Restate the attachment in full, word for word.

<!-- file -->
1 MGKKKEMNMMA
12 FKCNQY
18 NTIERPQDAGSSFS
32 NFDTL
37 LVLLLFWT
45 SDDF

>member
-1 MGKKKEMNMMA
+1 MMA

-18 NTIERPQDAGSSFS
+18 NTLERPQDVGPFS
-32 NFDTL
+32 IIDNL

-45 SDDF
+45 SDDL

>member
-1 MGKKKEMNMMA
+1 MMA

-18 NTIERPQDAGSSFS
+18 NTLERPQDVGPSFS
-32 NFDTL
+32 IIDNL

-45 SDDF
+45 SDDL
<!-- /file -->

1 MGKKKEMNMMA
12 FKCNQY
18 NTIERPQDAGSSFS
32 NFDTL
37 LVLLLFWT
45 SDDF

>member
-1 MGKKKEMNMMA
+1 MMA

-18 NTIERPQDAGSSFS
+18 NTLERPQDVGPFS
-32 NFDTL
+32 IIDNL

-45 SDDF
+45 SDDL

>member
-1 MGKKKEMNMMA
+1 MMA

-18 NTIERPQDAGSSFS
+18 NTLERPQDVGPSFS
-32 NFDTL
+32 IIDNL

-45 SDDF
+45 SDDL